7.3 The Holder Spaces
We consider these spaces as spaces of functions defined on an interval
although one could have
just as easily. A slightly more general version is
in the exercises. They are a very interesting example of spaces which are not
Definition 7.3.1 Let p > 1. Then f ∈ C1∕p
means that f ∈ C
Then the norm is defined as
We leave it as an exercise to verify that C1∕p
is a complete normed linear
Let p > 1. Then C1∕p
is not separable. Define uncountably many functions, one
is a sequence of −
1 and 1.
Thus εk ∈
if the two
sequences differ in at least one slot, one giving 1 and the other equaling −
Then this is 1∕p Holder. Let s < t.
If t = 1 and s = 0, there is really nothing to show because then the difference equals 0.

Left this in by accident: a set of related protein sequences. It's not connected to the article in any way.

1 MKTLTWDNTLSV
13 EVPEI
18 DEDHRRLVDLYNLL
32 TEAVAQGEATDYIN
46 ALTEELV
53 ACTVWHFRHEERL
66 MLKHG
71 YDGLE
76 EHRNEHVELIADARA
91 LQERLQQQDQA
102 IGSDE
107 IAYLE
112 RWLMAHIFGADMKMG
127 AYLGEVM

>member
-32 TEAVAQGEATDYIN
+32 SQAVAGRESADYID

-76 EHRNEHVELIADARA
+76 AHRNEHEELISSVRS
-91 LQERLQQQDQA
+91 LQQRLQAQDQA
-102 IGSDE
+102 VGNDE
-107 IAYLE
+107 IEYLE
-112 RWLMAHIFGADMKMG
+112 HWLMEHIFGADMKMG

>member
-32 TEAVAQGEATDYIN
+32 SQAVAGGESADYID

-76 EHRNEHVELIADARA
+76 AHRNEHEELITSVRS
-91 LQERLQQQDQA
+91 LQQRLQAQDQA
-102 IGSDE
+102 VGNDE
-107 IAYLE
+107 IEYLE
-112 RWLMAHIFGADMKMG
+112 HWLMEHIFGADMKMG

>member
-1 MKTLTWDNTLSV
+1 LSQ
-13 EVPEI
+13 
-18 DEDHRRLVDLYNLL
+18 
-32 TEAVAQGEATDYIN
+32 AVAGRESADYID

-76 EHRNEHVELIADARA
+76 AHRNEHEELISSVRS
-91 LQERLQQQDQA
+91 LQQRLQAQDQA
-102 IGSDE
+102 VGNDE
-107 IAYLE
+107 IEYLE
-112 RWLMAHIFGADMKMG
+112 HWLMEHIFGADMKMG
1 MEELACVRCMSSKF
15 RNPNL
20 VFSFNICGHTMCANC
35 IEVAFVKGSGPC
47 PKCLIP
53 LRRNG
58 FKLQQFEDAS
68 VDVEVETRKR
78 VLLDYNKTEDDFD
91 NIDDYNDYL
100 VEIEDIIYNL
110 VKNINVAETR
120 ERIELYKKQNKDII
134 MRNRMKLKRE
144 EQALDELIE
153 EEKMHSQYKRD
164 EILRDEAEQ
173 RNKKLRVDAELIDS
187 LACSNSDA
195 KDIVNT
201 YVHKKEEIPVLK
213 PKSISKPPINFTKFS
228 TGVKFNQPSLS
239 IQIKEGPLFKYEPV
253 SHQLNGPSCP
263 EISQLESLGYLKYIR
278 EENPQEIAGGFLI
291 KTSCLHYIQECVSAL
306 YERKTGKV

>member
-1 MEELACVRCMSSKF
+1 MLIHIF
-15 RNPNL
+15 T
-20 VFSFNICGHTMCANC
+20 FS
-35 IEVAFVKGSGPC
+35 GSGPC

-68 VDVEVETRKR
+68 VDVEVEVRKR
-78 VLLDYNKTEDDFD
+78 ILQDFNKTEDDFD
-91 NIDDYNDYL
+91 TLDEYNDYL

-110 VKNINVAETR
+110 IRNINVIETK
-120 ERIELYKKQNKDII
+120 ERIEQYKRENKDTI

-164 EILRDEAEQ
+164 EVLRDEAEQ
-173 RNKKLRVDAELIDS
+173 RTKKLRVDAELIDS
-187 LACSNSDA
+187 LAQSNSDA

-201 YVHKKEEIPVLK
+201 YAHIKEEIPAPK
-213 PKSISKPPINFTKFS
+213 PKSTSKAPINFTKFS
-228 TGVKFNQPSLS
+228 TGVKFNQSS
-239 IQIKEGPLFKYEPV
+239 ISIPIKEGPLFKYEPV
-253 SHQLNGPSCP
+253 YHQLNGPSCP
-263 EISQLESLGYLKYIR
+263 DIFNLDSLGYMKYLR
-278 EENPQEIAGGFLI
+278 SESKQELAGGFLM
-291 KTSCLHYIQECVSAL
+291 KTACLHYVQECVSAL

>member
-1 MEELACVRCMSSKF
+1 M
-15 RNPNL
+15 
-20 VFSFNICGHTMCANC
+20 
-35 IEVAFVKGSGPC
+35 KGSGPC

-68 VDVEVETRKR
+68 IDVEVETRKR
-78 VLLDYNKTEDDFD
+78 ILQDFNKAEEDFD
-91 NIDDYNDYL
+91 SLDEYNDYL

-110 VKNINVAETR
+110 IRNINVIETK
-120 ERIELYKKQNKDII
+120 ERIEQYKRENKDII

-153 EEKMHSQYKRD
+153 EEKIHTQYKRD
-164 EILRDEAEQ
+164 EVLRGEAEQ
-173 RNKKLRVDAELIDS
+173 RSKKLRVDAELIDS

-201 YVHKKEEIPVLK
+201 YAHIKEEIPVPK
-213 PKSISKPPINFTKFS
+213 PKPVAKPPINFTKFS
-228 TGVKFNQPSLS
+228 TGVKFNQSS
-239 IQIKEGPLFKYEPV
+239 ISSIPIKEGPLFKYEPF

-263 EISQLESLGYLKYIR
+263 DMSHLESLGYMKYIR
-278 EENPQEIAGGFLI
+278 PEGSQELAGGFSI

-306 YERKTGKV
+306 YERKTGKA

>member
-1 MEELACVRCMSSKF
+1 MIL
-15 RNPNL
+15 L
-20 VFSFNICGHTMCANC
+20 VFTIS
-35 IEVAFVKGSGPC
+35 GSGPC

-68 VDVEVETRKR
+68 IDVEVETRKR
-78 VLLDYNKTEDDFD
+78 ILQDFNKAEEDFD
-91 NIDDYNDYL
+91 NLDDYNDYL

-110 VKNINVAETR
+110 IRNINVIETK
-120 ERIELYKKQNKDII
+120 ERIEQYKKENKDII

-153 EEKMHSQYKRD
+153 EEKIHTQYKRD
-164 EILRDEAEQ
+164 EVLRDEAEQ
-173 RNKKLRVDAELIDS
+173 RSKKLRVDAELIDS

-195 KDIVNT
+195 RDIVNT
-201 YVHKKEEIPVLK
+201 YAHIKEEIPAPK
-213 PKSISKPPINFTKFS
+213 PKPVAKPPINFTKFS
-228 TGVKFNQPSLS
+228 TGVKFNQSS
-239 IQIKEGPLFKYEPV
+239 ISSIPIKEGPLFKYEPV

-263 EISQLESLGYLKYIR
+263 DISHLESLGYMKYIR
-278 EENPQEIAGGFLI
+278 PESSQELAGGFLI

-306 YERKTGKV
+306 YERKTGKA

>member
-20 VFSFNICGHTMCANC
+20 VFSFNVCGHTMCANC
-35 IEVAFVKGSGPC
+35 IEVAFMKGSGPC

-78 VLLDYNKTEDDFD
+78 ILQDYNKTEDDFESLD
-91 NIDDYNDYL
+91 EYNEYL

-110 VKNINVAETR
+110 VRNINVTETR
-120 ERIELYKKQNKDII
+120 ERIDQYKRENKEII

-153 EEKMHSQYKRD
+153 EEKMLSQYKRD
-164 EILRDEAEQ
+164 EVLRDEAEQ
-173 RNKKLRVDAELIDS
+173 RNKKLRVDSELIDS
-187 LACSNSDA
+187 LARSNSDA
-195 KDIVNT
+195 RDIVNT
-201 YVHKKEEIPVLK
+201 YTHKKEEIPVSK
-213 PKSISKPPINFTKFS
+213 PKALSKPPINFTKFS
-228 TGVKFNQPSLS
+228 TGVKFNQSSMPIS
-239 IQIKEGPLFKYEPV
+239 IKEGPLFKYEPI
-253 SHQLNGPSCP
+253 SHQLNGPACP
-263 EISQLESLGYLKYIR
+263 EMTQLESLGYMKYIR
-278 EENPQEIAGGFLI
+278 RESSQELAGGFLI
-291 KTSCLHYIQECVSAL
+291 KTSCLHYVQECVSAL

There is also nothing to show if t = s. From now on, 0 < t−s < 1. Let k0 be the largest
integer which is less than or equal to
. Note that
0 because 0 < t − s <
Now k0 ≤−log 2
+ 1 and so −k0 ≥
Using this in the sums,
is indeed 1∕p
Now consider ε≠ε′. Suppose the first discrepancy in the two sequences occurs with εj.
Thus one is 1 and the other is −1. Let t =
Now consider what happens for k > j
for some integer m. Thus the whole mess reduces to
which shows that
Thus there exists a set of uncountably many functions in C1∕p
and for any two of
is not separable.